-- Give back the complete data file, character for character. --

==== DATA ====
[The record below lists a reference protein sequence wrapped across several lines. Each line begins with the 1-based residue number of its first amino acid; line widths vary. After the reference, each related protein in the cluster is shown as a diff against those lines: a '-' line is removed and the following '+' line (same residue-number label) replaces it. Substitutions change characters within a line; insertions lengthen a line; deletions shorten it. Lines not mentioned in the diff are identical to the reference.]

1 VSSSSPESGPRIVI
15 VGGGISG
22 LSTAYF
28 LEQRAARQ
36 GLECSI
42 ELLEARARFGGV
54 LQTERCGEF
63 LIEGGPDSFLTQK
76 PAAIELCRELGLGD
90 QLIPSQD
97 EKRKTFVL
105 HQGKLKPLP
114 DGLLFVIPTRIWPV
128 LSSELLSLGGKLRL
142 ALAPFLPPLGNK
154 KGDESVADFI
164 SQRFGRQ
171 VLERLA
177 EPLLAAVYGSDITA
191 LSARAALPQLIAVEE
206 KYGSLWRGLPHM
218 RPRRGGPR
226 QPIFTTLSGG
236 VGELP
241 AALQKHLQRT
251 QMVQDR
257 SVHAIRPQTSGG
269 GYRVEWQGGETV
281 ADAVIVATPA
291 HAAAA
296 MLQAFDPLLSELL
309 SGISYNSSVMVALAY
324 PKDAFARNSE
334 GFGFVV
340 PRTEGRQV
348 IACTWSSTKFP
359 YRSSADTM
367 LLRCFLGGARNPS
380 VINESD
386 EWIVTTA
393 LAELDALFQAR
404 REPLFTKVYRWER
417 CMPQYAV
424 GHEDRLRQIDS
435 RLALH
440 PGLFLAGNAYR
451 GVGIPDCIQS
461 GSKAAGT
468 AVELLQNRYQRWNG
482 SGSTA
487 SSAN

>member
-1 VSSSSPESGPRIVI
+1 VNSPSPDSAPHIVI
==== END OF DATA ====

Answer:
[The record below lists a reference protein sequence wrapped across several lines. Each line begins with the 1-based residue number of its first amino acid; line widths vary. After the reference, each related protein in the cluster is shown as a diff against those lines: a '-' line is removed and the following '+' line (same residue-number label) replaces it. Substitutions change characters within a line; insertions lengthen a line; deletions shorten it. Lines not mentioned in the diff are identical to the reference.]

1 VSSSSPESGPRIVI
15 VGGGISG
22 LSTAYF
28 LEQRAARQ
36 GLECSI
42 ELLEARARFGGV
54 LQTERCGEF
63 LIEGGPDSFLTQK
76 PAAIELCRELGLGD
90 QLIPSQD
97 EKRKTFVL
105 HQGKLKPLP
114 DGLLFVIPTRIWPV
128 LSSELLSLGGKLRL
142 ALAPFLPPLGNK
154 KGDESVADFI
164 SQRFGRQ
171 VLERLA
177 EPLLAAVYGSDITA
191 LSARAALPQLIAVEE
206 KYGSLWRGLPHM
218 RPRRGGPR
226 QPIFTTLSGG
236 VGELP
241 AALQKHLQRT
251 QMVQDR
257 SVHAIRPQTSGG
269 GYRVEWQGGETV
281 ADAVIVATPA
291 HAAAA
296 MLQAFDPLLSELL
309 SGISYNSSVMVALAY
324 PKDAFARNSE
334 GFGFVV
340 PRTEGRQV
348 IACTWSSTKFP
359 YRSSADTM
367 LLRCFLGGARNPS
380 VINESD
386 EWIVTTA
393 LAELDALFQAR
404 REPLFTKVYRWER
417 CMPQYAV
424 GHEDRLRQIDS
435 RLALH
440 PGLFLAGNAYR
451 GVGIPDCIQS
461 GSKAAGT
468 AVELLQNRYQRWNG
482 SGSTA
487 SSAN

>member
-1 VSSSSPESGPRIVI
+1 VNSPSPDSAPHIVI